Renaissance Shawm by Eric Moulder
The shawm was brought back from the middle east by the returning crusaders in the 12th century. Because it has a conical bore that widens considerably the shawm is very loud and is usually thought of as an outdoor instrument.
Towards the end of the 1600s the shawm developed into what was to become our modern oboe and, gradually, the older instrument fell out of favour.
This is the sopranino (i.e. small) shawm but don't be fooled - it is seriously loud and can easily cut through all the other instruments even when we're all going full belt
Our shawm was made by internationally renowned renaissance woodwind maker Eric Moulder at his workshop in Leek, Staffordshire
Alto rebec from The Early Music Shop - info from their website:
"The EMS alto rebec is an excellent 3 string instrument based on several historic patterns. The body is carved from a single block of wood, there is no soundpost and it has a thin, nasal, penetrating tone"
Nakers, frame drums, snare drums, tambour/tabor, timbrels, bells - medieval music just wouldn't work without lots of percussion!
Nakers (pronounced to rhyme with hackers not bakers - I kid you not!!) usually come in pairs and are usually strapped around the player's waist. They are small, metal domes covered in skin - usually goatskin - and they are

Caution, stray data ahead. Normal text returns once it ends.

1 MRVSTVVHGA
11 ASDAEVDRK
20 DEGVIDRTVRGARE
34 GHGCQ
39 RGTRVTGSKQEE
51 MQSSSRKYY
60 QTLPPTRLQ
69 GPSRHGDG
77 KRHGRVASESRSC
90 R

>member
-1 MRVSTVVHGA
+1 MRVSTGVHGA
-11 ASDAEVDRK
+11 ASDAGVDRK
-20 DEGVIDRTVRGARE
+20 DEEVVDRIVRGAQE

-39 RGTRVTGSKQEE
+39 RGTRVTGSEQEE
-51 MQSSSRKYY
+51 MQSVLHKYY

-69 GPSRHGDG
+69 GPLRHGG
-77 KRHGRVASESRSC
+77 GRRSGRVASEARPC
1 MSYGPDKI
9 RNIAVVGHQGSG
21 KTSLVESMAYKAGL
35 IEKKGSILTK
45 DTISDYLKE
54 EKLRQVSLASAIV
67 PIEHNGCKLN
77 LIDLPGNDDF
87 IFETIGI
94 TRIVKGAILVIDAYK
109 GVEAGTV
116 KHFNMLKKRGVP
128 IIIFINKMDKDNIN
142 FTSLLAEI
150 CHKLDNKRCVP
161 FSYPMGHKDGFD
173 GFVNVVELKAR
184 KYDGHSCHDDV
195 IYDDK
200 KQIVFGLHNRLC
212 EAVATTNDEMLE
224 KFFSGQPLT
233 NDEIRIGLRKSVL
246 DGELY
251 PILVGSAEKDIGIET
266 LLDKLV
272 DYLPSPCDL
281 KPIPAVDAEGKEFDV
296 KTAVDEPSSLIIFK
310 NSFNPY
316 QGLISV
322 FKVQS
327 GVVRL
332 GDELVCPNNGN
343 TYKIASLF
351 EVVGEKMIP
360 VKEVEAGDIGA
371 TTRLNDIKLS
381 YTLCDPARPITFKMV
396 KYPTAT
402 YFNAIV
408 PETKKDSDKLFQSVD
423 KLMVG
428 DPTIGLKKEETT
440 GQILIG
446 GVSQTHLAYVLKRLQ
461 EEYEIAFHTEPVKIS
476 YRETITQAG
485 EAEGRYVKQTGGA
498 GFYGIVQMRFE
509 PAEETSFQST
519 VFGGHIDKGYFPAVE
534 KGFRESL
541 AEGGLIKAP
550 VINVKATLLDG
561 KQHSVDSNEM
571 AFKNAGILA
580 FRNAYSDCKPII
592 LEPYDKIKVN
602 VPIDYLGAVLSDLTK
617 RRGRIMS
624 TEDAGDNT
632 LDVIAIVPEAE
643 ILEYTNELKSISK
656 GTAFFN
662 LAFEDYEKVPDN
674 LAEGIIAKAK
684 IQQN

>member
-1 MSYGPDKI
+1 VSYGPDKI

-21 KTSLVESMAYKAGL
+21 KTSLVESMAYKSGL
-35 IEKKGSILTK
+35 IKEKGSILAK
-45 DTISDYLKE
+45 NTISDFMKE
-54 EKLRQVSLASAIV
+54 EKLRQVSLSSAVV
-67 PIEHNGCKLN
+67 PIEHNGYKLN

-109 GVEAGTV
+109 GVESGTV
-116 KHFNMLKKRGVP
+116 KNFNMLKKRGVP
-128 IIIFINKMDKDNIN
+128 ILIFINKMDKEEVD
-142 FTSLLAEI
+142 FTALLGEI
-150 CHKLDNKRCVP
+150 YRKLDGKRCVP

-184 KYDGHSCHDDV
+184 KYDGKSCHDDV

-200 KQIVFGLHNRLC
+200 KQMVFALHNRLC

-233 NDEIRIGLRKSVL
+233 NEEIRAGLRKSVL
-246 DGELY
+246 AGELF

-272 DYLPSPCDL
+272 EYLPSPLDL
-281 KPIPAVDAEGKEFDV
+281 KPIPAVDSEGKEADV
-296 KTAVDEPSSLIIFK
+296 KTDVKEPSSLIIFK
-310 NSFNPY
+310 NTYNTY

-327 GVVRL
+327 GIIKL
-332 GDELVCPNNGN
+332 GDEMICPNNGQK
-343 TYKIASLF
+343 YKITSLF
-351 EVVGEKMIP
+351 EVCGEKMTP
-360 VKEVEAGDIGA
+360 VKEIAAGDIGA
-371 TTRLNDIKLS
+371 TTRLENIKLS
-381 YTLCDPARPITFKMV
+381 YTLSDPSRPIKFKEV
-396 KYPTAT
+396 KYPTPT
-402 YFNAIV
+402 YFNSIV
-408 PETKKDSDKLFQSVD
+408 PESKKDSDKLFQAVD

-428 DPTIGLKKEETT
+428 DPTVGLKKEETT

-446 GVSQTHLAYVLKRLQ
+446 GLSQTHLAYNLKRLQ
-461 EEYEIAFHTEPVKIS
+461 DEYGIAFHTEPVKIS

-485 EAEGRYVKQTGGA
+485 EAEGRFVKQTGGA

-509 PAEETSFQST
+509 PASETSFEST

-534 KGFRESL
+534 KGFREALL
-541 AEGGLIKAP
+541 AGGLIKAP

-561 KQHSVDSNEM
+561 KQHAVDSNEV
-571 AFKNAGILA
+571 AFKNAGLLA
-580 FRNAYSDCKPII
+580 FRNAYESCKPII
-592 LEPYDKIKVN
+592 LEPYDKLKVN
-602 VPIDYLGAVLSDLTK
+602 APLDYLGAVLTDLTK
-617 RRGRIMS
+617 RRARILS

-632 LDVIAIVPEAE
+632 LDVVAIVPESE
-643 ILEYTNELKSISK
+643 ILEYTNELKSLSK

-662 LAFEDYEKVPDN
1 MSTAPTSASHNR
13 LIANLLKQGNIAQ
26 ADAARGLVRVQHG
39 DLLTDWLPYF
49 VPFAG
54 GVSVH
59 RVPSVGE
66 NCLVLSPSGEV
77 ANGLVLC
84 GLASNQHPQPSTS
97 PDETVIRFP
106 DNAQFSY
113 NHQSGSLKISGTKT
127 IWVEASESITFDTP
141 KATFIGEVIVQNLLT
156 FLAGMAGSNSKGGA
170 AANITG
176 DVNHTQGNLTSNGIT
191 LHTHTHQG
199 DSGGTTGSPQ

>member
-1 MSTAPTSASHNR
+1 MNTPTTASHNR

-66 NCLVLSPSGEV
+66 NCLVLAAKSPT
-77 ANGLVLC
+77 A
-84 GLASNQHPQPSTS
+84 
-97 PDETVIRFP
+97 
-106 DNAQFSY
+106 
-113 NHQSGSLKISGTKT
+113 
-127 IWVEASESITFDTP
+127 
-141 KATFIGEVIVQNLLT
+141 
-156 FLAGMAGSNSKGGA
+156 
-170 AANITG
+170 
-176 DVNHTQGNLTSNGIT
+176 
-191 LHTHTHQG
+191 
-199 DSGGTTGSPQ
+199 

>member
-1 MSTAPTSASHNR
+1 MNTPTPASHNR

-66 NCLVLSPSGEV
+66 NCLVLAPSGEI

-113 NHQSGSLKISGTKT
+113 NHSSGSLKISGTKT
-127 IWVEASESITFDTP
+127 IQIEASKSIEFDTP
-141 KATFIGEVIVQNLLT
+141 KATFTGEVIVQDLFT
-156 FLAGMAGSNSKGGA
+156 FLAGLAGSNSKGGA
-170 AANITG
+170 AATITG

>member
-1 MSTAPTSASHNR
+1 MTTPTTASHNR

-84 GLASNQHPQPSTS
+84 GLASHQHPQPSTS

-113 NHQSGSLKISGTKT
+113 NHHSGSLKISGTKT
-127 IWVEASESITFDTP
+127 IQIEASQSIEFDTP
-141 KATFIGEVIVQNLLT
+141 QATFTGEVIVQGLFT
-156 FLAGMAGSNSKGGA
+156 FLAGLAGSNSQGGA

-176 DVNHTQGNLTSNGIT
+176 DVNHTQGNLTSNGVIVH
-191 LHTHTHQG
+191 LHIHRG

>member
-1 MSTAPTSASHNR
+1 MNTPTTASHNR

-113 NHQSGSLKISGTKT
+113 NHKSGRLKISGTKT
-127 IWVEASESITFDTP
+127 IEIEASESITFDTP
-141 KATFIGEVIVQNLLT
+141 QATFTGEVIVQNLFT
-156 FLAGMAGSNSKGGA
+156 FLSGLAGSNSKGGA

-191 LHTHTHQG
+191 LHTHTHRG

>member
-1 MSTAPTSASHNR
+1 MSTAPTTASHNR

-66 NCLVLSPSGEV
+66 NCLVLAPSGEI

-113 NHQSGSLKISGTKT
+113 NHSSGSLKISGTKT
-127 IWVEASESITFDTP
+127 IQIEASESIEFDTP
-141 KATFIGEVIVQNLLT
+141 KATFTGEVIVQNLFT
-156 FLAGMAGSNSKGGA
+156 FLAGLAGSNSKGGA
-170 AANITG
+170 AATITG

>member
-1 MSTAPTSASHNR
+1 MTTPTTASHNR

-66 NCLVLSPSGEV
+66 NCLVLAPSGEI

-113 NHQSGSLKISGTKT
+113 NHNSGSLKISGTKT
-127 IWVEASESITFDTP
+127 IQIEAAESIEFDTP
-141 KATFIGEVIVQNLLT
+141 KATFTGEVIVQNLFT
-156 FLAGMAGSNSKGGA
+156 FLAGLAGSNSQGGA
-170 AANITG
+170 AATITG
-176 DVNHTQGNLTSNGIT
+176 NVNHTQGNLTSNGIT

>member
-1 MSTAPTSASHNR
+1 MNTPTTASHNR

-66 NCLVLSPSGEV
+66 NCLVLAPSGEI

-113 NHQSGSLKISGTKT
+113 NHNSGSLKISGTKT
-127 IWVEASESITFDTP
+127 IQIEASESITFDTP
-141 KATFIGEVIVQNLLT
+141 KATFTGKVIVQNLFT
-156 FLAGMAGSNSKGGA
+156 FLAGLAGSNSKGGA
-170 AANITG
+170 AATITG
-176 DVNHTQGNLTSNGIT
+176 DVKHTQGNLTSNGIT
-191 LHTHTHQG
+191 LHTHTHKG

played with the hands or using beaters. Nakers are Arabic in origin and are the ancesters of our modern orchestral timpani or kettledrums. Ours are made from brass and calf skin with rosewood beaters
The gemshorn was in use in the 15th Century. Examples have been found in Italy, Germany and Hungary including one intact instrument that dates to no later than 1450, as it was found buried beneath the foundations of a house built at that time.
The early history of the instrument is not well known, but the oldest know illustration of one in a reference work is in Musica Getutscht (1511) by
Sebastian Verdung. A skeletal figure is seen holding one in a Danse Macabre illustration dated to 1485
Lucille says "Recently I went to Krakov in Poland to collect my beautiful handmade 5 String Medieval Violin or Vielle which has been made for me by the very talented Matthew Farley of Early Music Instruments. ...
The woods are Fiddleback sycamore, Poplar and Spruce with a light Amber stain, Gut Strings and a Walnut Wedge. The sound is deep and sonorous and conjures up the sounds that accompanied Medieval Feasting in the Great Halls of the gentry hundreds of years ago
when these instruments were in their heyday. The bow is horsehair tensioned by a leather strap and wooden bead, held in place by a little Rosin on the stick
What a beautiful work of art, and it makes music too!"